Be a leader worth following
Monday, July 13, 2015
Before I begin any workplace engagement, I ask the person informing me of the problem one important question: "If I determine you are at the core of some of these issues, how do you want me to tell you?"
I ask this because problems do not happen in isolation. Commonly, they trickle down from the top. From leadership missteps to flaws in the organizational structure. My role, as I see it, is not just helping the individuals, but the company as a whole.
From this vantage point, I have learned a lot about the characteristics that make a good leader, and about those well-intentioned qualities that sometimes undermine growth and success.
Here is what all leaders should know:
Leaders should be visionaries: Look ahead at what is coming, determine where the organization is heading. Great leaders must be reflexive and able to pivot and adjust as situations emerge — both internally and externally.
Whether it is adjusting to market fluctuations or acknowledging a gap in training or technology, a great leader takes swift action to rectify a problem and funds a budget that can support unforeseen demands.
Leave people issues to your managers: Nothing undermines organizational stability more than a leader who inserts him/herself into staffing issues. It undermines the authority of your managers, disrupts the process of addressing behavioral issues, and leads to claims of favoritism and unfair work practices.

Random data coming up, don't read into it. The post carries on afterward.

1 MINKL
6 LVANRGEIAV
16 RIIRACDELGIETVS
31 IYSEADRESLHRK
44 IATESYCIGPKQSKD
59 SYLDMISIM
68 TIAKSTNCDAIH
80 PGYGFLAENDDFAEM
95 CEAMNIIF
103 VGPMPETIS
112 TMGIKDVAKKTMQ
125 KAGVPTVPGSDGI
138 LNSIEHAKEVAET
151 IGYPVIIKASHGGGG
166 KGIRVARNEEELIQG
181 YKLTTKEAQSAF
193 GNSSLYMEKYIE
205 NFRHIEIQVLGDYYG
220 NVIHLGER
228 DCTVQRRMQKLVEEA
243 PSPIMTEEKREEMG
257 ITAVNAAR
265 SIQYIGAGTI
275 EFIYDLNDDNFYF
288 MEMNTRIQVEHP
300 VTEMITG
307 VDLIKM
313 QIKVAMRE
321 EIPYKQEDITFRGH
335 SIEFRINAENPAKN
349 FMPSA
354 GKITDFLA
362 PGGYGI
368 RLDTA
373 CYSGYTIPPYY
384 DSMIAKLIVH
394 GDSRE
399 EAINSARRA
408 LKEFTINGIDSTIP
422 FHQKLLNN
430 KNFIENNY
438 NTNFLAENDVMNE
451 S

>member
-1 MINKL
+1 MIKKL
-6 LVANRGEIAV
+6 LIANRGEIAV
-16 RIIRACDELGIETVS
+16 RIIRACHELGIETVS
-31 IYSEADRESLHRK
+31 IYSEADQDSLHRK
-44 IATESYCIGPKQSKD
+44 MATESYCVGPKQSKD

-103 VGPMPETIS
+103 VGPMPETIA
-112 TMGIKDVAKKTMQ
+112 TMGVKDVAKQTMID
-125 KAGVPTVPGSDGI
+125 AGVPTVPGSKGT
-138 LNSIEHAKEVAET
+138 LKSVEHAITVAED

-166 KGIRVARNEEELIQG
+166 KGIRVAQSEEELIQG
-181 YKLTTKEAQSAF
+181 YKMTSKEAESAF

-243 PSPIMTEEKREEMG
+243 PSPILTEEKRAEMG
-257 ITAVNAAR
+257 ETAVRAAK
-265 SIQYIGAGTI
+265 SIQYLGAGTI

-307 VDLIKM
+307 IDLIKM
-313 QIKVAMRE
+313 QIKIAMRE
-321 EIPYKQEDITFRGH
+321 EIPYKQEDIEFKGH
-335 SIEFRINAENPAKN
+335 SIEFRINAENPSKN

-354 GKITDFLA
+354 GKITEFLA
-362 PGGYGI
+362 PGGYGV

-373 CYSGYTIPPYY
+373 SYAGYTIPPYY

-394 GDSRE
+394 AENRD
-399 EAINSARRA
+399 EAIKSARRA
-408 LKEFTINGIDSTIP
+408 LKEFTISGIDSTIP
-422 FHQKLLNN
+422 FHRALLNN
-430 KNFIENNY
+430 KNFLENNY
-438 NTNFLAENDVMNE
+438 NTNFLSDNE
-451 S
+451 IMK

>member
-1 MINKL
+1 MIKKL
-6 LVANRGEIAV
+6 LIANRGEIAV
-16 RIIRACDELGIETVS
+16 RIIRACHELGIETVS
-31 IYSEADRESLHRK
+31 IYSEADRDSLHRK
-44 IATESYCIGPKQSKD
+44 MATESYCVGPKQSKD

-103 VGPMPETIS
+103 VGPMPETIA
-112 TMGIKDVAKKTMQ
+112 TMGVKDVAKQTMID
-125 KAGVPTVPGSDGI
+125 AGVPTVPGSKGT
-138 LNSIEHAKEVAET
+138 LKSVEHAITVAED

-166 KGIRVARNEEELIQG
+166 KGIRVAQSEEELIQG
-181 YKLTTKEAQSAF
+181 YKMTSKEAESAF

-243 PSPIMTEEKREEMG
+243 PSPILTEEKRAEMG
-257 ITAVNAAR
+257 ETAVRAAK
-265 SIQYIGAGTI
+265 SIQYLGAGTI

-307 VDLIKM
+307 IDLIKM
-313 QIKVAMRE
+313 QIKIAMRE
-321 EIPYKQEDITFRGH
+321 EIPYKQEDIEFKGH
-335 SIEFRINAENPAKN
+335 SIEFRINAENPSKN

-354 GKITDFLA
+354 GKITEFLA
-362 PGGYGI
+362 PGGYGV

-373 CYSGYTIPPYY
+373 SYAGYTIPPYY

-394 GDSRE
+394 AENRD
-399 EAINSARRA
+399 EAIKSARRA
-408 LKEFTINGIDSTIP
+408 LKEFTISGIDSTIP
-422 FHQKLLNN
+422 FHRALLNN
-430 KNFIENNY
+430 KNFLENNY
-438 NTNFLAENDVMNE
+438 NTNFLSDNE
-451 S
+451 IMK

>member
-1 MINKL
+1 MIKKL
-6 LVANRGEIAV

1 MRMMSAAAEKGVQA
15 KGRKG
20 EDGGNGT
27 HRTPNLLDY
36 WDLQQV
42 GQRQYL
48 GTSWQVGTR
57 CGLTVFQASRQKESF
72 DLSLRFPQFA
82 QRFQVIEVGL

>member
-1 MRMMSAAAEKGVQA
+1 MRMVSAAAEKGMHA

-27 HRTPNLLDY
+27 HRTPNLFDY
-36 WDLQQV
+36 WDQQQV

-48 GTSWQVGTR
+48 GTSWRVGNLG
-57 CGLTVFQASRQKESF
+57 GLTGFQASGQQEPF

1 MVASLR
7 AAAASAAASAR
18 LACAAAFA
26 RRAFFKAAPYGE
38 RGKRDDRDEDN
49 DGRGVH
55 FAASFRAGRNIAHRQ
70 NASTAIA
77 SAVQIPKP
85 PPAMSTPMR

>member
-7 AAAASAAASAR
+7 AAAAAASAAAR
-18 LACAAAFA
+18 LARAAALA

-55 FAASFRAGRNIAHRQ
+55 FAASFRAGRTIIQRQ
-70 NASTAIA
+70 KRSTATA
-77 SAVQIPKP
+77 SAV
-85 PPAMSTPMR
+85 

Keep connected with your staff: On a macro-level. Instead of having an "open-door" policy — which invites complaints that belong at the manager level — make a habit of walking through your office, getting to know your staff, and learning what is/isn't helping them to get the job done.
Your focus is on the organization, and your staff is the first to know if an initiative isn't working. Engage with them for the purpose of making the company better.
Recognize the impact of employee morale: While leaders need to stay out of the fray, they must also support initiatives that help or engage their employees. If employees are championing a measure, do what you can to support it. This may mean investing in training, supporting team development, or bringing in a consultant to resolve conflicts that are undermining communication or productivity.
Be aware that budget constraints are rarely seen by employees as an acceptable reason for stalling on these efforts. They will quickly look to other expenditures that should be cut. Address their concerns in a fashion that demonstrates their value to you and the organization — the return on your investment will be palpable.
Set a positive and inspirational tone: For the whole team. At regular intervals (preferably at an all-staff meeting), share the direction of the company and what is expected of them to make the vision a reality. The members of your team should recognize their importance and contribution to the company's success, and should feel motivated to help the company get there.
Model honesty: Owning mistakes and taking responsibility for making things better is vital to long-term success. Modeling this behavior — whether acknowledging a venture didn't go as planned, or that layoffs will be necessary — isn't easy, but it goes a long way toward creating accountability and shared responsibility for success.
By humbly owning your mistakes, you demonstrate the importance of this virtue while also silently encouraging your team to inform you if they foresee problems on the horizon.
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